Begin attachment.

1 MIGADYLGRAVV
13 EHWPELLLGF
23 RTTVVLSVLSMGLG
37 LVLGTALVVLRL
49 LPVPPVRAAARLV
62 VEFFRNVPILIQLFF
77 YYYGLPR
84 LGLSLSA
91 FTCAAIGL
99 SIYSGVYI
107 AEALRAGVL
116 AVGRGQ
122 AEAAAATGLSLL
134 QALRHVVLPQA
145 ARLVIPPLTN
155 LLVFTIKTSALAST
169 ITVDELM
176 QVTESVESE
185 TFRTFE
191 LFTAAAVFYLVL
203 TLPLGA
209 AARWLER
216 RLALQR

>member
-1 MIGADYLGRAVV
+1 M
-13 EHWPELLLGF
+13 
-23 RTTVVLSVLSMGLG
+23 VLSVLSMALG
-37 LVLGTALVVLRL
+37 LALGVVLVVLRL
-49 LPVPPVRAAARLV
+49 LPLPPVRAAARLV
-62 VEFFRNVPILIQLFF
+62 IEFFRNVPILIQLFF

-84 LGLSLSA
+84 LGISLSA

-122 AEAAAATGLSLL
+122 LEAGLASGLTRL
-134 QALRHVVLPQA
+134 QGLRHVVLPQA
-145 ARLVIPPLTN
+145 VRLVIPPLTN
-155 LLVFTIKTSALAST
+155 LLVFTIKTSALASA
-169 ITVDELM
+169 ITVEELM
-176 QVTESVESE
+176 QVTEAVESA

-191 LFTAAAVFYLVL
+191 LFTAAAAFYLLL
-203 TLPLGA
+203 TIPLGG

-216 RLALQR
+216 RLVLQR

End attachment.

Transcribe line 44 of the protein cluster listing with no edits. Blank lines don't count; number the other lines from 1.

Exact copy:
+145 VRLVIPPLTN